Data Privacy Week: Build privacy and usability into products, says Telus CPO

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data privacy week The chief data and trust officer of one of Canada’s largest telecommunications providers says it should be time for IT and business leaders to discuss supporting the incorporation of privacy engineering into their products, services and solutions.

“Today, corporations and governments face a real challenge: earning customer trust against the backdrop of so many precedents that privacy should be an afterthought rather than a priority,” said Pamela Snivly telus,

“Creating products and services without rigorous consideration of the privacy implications is simply not sustainable. We still see it, but it is not sustainable for individual organizations or the digital ecosystem as a whole.

“We need to build for privacy and trust as much as we build for user-friendliness and marketability. If we’re not doing that then we’re not doing it right.”

“We need Canadians to trust the digital ecosystem and we need that trust. I think organizations need to do the work to assure the public that innovation – including the quality of life of millions of people may have the potential to improve – be realized without compromising on privacy.

is a member of Snively’s Board of Policy Information Accountability Foundation on Information Governance, and a member of the Privacy and Data Advisory Committee of the Canadian Marketing Association. She is also a founding member of the Business Privacy Group of Canada.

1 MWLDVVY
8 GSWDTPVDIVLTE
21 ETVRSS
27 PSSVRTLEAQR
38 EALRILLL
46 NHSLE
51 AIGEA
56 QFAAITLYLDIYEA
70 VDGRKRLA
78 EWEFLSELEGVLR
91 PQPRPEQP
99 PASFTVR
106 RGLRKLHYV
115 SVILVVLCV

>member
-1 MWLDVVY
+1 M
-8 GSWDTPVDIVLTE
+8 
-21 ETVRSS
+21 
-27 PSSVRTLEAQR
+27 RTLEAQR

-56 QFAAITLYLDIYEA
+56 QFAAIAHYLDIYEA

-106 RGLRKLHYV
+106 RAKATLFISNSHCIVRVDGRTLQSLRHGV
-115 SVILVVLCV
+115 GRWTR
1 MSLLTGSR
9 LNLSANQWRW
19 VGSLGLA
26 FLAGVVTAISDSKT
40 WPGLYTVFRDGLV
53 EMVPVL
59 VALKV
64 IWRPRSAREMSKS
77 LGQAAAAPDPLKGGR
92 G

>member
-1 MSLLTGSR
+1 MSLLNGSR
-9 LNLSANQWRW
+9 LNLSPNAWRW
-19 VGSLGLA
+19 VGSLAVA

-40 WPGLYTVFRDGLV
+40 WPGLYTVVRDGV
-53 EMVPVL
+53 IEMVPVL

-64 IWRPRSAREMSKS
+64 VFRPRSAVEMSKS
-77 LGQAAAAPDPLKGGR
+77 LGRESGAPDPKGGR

He said that privacy is about ensuring data security and working closely with the security team. “But privacy is also about making sure we respect all the rights associated with privacy – data [collection and retention] minimization principle, access controls, making sure we have data available to individuals who ask to see their personal information, making sure we are using and sharing it [personally identifiable information] In accordance with their reasonable expectations and applicable laws. So it goes beyond purely securing it from bad actors.

Being more transparent about how much personal data is collected and how it is used is a significant challenge, Sively acknowledged. “If we were to describe absolutely everything to everyone, we would overwhelm them,” she said. Organizations should look for opportunities to “call out” what’s most important to consumers and employees.

Complaints about lengthy privacy policies can be dealt with in what he calls layered statements. “Provide comprehensive statements for those who want to understand [policies] More detailed information at a glance for those who want to dig a little deeper.

Privacy professionals point out that their transparency is one of their biggest problems. Making sure the organization is investing in the right skill sets is another matter. A third is building privacy into products and services, and another is ensuring that the organization and its employees value customer and customer trust. Those who don’t, he said, “have an uphill battle.”

As for who is responsible for setting the tone on data privacy, “It starts at the top,” said Sneak. “I think boards need to set a tone that it matters to the organization. CEOs need to do a lot of the same thing, but it needs to go through the right organization. When we look at those who are doing it well, we look at organizations that reflect on what kind of culture they are building.

“Organizations that receive this right ensure that all employee data is appropriately understood and respected, and thus are helping to keep it secure.”

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